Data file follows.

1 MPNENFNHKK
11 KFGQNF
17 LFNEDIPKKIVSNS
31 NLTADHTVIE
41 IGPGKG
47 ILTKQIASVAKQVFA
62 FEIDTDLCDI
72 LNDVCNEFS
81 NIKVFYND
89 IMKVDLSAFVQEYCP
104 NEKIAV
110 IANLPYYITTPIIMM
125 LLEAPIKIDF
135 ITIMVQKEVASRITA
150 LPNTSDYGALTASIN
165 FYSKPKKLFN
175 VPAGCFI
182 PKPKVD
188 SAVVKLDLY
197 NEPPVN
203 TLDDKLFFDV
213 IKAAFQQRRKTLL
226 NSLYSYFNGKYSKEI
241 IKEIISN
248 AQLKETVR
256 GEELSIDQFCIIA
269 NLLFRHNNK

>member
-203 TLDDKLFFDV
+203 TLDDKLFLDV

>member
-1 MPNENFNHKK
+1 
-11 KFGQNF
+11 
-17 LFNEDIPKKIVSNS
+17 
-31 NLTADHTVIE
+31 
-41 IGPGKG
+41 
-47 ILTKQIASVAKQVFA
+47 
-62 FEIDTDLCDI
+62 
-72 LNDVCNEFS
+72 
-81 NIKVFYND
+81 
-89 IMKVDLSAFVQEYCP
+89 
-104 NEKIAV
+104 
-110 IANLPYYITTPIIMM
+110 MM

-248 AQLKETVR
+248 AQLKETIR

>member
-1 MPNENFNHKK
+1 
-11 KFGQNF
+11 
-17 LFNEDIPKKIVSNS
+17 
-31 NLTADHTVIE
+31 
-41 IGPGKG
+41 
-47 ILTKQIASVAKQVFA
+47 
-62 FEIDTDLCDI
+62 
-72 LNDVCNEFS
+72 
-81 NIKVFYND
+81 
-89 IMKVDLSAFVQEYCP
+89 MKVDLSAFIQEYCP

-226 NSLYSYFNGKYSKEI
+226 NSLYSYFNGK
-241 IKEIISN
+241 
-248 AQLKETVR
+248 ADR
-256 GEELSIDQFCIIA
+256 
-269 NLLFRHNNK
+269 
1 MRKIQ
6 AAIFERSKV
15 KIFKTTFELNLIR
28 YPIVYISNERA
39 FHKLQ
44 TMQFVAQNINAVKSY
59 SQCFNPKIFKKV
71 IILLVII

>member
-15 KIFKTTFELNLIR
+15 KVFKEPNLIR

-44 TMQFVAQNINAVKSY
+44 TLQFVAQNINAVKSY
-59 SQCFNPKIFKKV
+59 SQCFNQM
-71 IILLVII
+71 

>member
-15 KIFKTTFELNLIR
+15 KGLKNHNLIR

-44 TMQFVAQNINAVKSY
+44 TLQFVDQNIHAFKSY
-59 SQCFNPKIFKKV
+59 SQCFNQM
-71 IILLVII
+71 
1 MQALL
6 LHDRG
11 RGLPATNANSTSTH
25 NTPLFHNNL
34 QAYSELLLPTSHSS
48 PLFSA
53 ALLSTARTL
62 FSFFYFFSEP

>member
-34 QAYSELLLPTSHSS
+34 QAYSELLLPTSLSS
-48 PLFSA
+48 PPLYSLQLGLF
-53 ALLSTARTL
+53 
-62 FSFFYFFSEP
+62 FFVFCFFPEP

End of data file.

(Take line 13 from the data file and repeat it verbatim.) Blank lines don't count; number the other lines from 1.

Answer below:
125 LLEAPIKIDF